Knysna HS wins SACEE Online Public Speaking Competition | Western Cape Education Department
Knysna HS wins SACEE Online Public Speaking Competition

Knysna HS wins SACEE Online Public Speaking Competition

9 September 2020

The South African Council of English Educators (SACEE) initiated an Online Public Speaking Competition, recognising SACEE’s ability to innovate and pilot something new in this time of disruption. 

SACEE has been in existence for more than sixty years and hosts the annual national English Olympiad and Language Challenge as well as regional competitions such as Spellcheck and Forum Discussions.  It also publishes English Alive, the annual anthology of outstanding writing from schools.  

SACEE Western Cape Chairperson, Alison Gwynne-Evans, said they found an eagerness among schools in areas outside of the Metros to participate in a competition that profiled outstanding public speakers – and brought a sense of community and achievement at a time when schools are typically isolated. Although the numbers participating were small, the quality of the entries was exceptional and the online platform worked remarkably well.  SACEE is eager to expand the competition to other Western Cape schools next year and will initiate several selection rounds to ensure the best students get to the finals.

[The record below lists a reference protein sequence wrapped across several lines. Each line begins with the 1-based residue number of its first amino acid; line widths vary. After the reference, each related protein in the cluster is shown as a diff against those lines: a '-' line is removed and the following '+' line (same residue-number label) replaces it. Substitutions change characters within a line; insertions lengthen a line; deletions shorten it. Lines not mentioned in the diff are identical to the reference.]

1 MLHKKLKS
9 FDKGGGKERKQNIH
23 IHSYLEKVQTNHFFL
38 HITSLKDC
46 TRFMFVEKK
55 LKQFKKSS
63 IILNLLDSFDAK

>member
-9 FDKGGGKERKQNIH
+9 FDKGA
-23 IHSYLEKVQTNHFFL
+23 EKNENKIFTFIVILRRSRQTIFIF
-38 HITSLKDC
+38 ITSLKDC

The focus of the speeches was persuasive and participants were given a choice of topics. It was interesting that all the entrants chose gritty topics relevant to South African challenges from a wide range of approaches which really profiled the importance of public platforms to build arguments on controversial topics.

Knysna High School was the winning school and will be awarded the splendid wooden shield – while the top speaker was Julia Rubin from St Cyprian’s School, closely followed by Elsa Wolmarans from Knysna High School and Melvinito Miggels from Van Rhynsdorp High School. Reikanne Selela from Masibambane High School tied for fourth place with Bryn Golson, also from Knysna High School.

Competition was fierce and there was a clear rubric detailing what the judges were looking for. It was wonderful to see the range of perspectives so articulately and persuasively expressed and this will be an event to put in the calendar for 2021.